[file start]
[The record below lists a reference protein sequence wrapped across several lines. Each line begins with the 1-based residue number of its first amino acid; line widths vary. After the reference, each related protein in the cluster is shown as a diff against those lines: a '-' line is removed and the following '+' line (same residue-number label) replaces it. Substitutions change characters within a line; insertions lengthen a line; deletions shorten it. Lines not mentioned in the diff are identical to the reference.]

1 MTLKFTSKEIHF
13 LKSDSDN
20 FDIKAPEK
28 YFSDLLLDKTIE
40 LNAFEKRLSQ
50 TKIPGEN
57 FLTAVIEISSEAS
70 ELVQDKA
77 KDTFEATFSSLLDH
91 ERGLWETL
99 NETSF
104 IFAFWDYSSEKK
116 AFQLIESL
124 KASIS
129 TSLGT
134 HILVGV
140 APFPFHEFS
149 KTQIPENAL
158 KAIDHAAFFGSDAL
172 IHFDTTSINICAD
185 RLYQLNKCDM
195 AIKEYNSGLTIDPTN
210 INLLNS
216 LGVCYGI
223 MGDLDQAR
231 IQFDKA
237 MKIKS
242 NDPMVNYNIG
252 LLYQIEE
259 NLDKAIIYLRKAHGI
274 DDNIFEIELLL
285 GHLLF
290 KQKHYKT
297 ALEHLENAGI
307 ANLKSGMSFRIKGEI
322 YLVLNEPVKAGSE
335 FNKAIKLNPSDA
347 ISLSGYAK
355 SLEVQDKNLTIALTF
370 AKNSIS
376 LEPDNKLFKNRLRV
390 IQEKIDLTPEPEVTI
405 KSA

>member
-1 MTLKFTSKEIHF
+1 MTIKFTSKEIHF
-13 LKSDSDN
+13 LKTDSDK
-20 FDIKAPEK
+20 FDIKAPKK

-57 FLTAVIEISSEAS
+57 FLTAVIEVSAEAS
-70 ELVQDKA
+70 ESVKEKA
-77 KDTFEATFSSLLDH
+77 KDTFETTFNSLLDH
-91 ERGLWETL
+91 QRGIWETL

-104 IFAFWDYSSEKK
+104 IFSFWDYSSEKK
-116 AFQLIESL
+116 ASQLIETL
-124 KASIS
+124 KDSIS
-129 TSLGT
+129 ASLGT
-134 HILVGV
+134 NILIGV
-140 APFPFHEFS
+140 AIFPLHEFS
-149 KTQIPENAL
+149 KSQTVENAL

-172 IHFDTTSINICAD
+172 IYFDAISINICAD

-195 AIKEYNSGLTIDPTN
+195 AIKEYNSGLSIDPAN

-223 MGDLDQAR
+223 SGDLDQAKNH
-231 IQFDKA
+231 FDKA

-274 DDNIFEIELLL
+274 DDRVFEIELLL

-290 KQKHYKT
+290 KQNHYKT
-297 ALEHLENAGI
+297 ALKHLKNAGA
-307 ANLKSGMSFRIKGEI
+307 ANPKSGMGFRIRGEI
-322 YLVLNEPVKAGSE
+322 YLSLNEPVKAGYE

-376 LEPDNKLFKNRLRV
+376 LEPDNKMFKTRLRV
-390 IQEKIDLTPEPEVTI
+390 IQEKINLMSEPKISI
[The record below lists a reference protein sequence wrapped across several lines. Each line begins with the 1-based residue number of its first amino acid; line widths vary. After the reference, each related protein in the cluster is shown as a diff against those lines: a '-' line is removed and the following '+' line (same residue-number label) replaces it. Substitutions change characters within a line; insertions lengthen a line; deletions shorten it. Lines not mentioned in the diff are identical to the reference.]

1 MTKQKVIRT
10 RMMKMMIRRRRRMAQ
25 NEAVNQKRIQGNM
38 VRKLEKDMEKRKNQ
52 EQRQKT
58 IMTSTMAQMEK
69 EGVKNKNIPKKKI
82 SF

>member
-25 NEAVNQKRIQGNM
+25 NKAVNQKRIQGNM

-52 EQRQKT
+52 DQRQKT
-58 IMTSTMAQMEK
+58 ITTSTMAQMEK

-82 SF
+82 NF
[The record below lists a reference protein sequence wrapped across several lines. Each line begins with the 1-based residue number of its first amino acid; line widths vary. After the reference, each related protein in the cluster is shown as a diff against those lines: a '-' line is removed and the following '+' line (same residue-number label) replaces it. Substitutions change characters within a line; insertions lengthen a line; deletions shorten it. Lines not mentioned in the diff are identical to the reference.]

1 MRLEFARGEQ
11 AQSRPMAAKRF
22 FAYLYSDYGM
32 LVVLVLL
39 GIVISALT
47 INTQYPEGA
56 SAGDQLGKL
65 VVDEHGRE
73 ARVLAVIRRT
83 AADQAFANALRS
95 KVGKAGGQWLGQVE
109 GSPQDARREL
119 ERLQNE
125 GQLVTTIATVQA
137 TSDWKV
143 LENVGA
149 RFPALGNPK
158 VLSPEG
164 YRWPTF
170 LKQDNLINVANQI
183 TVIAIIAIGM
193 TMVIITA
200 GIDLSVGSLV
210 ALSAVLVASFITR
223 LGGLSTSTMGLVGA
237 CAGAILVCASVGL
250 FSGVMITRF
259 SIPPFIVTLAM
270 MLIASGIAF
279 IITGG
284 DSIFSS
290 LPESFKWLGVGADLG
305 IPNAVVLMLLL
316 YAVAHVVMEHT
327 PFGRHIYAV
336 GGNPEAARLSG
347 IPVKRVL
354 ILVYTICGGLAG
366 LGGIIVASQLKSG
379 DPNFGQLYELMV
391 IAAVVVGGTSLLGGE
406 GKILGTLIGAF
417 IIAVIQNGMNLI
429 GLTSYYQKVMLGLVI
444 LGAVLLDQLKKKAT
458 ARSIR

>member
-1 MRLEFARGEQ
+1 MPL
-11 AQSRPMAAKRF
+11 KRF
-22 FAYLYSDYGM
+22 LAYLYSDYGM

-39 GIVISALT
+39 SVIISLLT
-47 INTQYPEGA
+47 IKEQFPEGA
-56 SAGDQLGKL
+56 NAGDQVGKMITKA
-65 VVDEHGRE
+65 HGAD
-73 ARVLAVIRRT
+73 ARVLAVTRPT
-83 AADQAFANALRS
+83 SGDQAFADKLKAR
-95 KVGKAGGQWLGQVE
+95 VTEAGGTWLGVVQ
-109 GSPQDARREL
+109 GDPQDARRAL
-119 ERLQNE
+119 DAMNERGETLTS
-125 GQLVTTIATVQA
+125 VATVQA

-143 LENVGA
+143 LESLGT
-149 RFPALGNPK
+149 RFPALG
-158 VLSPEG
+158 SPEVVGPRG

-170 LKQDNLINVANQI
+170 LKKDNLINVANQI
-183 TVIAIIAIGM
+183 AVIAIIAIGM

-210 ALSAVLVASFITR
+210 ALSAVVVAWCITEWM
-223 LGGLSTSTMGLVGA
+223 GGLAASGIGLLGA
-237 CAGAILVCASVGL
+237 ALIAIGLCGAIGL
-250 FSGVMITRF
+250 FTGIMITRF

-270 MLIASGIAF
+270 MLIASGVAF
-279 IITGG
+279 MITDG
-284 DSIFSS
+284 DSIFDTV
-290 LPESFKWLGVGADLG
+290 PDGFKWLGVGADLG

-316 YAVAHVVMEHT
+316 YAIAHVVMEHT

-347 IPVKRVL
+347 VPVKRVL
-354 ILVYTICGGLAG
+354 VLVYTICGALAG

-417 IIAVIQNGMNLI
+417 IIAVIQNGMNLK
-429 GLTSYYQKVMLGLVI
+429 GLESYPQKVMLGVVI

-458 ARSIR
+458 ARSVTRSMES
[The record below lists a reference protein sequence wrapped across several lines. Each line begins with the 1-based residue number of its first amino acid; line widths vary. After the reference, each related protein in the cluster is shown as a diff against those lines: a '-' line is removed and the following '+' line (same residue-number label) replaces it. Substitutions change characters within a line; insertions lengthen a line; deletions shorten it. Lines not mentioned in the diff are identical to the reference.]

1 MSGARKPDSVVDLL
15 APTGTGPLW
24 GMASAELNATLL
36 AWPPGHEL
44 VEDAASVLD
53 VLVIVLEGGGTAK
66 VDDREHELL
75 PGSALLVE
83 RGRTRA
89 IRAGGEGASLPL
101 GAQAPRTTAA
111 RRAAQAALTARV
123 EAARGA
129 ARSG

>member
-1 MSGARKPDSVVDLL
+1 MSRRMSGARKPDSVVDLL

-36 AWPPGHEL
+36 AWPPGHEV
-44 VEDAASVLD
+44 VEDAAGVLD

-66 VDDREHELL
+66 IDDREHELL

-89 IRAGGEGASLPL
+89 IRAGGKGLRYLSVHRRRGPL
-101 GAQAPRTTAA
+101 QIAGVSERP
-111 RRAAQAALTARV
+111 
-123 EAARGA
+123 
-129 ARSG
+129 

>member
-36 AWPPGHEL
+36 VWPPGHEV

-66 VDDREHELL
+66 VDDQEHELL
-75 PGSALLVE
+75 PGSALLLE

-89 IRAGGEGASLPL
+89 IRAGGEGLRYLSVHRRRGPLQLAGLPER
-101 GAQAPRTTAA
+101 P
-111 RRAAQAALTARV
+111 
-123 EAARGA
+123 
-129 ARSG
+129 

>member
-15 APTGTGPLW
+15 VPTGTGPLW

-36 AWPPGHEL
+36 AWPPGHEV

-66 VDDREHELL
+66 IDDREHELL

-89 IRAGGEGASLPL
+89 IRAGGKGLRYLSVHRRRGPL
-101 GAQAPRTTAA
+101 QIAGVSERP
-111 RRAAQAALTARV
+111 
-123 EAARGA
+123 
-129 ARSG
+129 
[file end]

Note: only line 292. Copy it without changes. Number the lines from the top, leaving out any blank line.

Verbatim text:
-129 ARSG